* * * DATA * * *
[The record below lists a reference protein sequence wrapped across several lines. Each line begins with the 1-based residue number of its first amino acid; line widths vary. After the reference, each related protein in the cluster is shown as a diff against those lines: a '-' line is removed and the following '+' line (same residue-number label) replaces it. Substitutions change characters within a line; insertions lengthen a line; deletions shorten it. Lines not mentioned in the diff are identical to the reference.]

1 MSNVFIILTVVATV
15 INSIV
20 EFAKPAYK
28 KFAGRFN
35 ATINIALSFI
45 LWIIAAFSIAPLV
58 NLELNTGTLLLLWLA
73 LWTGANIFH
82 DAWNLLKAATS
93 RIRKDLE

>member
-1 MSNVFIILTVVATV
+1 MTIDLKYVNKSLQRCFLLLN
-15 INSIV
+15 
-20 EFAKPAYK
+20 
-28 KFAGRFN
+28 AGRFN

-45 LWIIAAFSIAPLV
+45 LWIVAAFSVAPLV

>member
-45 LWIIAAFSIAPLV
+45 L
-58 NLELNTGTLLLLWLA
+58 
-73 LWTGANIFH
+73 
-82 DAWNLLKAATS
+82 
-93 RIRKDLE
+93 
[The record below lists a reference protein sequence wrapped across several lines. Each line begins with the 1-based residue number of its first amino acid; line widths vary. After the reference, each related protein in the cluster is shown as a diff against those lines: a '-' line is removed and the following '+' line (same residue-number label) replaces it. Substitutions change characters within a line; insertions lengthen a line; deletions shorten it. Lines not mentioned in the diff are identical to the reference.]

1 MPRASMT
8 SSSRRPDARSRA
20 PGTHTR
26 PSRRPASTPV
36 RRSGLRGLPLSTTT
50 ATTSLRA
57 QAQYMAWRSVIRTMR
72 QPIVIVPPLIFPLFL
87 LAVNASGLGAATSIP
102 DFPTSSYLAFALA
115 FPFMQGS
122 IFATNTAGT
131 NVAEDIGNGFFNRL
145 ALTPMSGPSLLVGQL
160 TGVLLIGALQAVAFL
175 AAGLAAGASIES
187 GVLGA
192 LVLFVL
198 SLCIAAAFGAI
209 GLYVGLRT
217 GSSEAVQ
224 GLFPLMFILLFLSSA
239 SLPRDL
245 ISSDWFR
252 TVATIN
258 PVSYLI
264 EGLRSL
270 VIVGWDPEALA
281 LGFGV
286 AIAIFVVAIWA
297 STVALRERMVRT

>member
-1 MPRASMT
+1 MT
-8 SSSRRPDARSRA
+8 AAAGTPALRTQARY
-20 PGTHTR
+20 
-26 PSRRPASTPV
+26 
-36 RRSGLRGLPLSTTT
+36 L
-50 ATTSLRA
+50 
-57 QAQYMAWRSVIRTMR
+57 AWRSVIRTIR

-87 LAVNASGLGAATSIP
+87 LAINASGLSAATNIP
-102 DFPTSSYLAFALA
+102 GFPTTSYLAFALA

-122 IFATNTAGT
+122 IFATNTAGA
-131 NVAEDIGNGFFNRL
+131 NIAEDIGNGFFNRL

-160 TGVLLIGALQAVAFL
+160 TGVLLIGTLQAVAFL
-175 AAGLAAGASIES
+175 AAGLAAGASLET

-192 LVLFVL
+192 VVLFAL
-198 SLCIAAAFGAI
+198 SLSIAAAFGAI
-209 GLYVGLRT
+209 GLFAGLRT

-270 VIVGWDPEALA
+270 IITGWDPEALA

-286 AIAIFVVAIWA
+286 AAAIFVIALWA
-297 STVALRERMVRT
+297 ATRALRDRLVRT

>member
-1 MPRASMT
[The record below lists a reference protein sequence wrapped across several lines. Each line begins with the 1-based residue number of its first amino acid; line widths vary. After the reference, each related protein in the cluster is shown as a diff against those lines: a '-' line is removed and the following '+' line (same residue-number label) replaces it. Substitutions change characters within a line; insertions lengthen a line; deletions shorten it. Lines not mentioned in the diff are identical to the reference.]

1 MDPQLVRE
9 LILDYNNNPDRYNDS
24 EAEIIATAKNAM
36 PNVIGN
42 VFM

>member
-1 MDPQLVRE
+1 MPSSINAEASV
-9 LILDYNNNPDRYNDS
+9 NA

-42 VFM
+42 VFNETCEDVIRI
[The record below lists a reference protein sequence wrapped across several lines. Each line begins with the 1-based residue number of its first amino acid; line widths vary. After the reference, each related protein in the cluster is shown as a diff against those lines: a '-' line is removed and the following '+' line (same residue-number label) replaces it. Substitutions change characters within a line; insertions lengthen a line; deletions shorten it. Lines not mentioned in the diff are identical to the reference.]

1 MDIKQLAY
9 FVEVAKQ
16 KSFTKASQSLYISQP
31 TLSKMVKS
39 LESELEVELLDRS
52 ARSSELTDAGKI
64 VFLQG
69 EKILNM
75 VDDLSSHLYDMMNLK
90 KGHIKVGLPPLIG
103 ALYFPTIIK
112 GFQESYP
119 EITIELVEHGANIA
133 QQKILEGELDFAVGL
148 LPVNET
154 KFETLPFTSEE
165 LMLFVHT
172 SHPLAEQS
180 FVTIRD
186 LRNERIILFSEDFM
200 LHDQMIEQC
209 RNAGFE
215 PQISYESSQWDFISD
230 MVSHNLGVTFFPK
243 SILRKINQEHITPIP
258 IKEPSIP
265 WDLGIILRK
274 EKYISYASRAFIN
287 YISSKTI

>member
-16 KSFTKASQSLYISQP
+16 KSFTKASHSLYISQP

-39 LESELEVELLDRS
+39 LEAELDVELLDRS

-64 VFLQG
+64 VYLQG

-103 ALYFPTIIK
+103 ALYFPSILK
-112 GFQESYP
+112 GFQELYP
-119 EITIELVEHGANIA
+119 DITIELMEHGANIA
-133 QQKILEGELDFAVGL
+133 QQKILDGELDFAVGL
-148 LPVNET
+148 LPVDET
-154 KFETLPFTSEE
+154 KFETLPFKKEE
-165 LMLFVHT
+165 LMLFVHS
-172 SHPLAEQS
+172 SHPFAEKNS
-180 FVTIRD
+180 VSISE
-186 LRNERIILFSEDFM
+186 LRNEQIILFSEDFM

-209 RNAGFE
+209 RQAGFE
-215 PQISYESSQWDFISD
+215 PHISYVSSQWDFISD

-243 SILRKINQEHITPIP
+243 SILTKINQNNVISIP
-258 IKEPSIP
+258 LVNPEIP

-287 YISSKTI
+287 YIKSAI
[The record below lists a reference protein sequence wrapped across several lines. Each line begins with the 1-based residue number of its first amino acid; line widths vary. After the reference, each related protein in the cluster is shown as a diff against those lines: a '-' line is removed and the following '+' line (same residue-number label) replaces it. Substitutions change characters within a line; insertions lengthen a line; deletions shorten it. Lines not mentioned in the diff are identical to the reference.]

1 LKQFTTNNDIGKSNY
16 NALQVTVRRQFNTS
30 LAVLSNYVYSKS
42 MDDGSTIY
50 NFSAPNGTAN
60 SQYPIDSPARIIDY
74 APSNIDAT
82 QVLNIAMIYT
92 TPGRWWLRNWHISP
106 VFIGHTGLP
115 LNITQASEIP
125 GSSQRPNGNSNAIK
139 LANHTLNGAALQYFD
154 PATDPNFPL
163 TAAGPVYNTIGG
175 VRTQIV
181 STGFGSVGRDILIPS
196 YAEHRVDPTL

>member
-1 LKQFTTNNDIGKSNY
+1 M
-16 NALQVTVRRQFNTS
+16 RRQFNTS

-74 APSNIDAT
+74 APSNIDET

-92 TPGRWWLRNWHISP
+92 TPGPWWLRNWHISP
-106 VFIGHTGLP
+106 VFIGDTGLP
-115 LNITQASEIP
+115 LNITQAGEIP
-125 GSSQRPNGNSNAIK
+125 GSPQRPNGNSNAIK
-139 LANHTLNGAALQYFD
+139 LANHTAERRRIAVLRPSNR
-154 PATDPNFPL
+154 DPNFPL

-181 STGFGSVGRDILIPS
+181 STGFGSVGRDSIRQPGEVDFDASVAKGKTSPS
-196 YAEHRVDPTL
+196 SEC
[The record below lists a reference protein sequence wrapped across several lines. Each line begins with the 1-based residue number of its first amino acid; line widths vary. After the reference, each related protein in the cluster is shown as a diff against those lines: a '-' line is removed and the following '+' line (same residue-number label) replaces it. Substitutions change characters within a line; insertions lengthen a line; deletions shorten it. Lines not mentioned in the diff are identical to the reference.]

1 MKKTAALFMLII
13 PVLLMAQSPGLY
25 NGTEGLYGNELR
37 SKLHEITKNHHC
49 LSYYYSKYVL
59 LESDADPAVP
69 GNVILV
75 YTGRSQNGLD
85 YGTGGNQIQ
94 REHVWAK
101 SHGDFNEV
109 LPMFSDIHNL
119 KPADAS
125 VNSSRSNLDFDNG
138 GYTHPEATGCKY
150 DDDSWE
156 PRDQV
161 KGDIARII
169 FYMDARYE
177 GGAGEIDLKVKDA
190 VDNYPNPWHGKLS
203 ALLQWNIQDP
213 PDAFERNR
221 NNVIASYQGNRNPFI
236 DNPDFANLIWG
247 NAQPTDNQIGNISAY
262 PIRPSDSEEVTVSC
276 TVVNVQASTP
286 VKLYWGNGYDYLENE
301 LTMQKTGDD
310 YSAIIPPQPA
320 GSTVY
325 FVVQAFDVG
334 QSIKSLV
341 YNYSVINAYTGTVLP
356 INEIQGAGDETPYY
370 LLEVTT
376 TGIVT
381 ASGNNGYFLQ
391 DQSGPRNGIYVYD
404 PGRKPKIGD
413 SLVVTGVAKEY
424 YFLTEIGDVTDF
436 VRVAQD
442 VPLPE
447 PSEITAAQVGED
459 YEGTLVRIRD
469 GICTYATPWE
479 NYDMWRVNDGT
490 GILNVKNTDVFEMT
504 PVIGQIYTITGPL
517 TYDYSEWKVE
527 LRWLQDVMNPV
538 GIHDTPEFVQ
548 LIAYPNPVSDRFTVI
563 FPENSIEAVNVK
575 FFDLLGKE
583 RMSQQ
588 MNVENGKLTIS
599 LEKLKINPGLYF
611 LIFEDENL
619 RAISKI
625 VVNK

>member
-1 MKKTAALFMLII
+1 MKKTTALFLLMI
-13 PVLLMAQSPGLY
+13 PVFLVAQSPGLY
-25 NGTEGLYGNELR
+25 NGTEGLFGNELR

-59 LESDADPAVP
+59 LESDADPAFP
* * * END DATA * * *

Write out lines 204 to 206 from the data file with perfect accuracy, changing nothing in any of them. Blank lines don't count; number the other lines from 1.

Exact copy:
181 STGFGSVGRDILIPS
196 YAEHRVDPTL

>member